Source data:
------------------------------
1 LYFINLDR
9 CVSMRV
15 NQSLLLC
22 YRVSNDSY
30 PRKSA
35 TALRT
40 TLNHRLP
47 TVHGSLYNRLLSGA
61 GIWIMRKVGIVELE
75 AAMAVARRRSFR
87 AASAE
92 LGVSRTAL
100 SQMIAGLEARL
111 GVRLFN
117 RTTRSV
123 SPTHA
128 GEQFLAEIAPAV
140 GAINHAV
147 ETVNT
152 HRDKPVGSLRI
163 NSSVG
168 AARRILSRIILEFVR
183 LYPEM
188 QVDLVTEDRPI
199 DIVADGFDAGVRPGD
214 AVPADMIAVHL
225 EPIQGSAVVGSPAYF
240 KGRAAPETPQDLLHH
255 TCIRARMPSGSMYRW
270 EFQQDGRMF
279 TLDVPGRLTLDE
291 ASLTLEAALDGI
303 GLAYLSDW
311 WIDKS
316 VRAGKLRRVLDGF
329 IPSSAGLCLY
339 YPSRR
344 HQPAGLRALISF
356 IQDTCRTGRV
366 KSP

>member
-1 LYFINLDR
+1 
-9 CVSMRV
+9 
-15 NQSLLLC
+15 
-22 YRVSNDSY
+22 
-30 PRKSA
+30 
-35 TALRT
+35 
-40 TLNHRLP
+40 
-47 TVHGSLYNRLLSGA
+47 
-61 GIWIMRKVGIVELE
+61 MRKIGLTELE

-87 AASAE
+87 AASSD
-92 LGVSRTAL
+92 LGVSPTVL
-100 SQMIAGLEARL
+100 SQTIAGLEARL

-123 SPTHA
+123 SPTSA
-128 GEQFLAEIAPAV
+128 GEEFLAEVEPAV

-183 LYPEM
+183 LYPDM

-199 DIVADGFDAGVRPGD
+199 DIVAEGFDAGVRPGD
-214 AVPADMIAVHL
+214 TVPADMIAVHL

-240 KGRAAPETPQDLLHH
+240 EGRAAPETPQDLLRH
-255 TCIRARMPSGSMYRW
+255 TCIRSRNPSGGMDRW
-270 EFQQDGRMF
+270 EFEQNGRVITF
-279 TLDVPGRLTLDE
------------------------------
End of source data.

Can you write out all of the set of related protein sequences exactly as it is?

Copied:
1 LYFINLDR
9 CVSMRV
15 NQSLLLC
22 YRVSNDSY
30 PRKSA
35 TALRT
40 TLNHRLP
47 TVHGSLYNRLLSGA
61 GIWIMRKVGIVELE
75 AAMAVARRRSFR
87 AASAE
92 LGVSRTAL
100 SQMIAGLEARL
111 GVRLFN
117 RTTRSV
123 SPTHA
128 GEQFLAEIAPAV
140 GAINHAV
147 ETVNT
152 HRDKPVGSLRI
163 NSSVG
168 AARRILSRIILEFVR
183 LYPEM
188 QVDLVTEDRPI
199 DIVADGFDAGVRPGD
214 AVPADMIAVHL
225 EPIQGSAVVGSPAYF
240 KGRAAPETPQDLLHH
255 TCIRARMPSGSMYRW
270 EFQQDGRMF
279 TLDVPGRLTLDE
291 ASLTLEAALDGI
303 GLAYLSDW
311 WIDKS
316 VRAGKLRRVLDGF
329 IPSSAGLCLY
339 YPSRR
344 HQPAGLRALISF
356 IQDTCRTGRV
366 KSP

>member
-1 LYFINLDR
+1 
-9 CVSMRV
+9 
-15 NQSLLLC
+15 
-22 YRVSNDSY
+22 
-30 PRKSA
+30 
-35 TALRT
+35 
-40 TLNHRLP
+40 
-47 TVHGSLYNRLLSGA
+47 
-61 GIWIMRKVGIVELE
+61 MRKIGLTELE

-87 AASAE
+87 AASSD
-92 LGVSRTAL
+92 LGVSPTVL
-100 SQMIAGLEARL
+100 SQTIAGLEARL

-123 SPTHA
+123 SPTSA
-128 GEQFLAEIAPAV
+128 GEEFLAEVEPAV

-183 LYPEM
+183 LYPDM

-199 DIVADGFDAGVRPGD
+199 DIVAEGFDAGVRPGD
-214 AVPADMIAVHL
+214 TVPADMIAVHL

-240 KGRAAPETPQDLLHH
+240 EGRAAPETPQDLLRH
-255 TCIRARMPSGSMYRW
+255 TCIRSRNPSGGMDRW
-270 EFQQDGRMF
+270 EFEQNGRVITF
-279 TLDVPGRLTLDE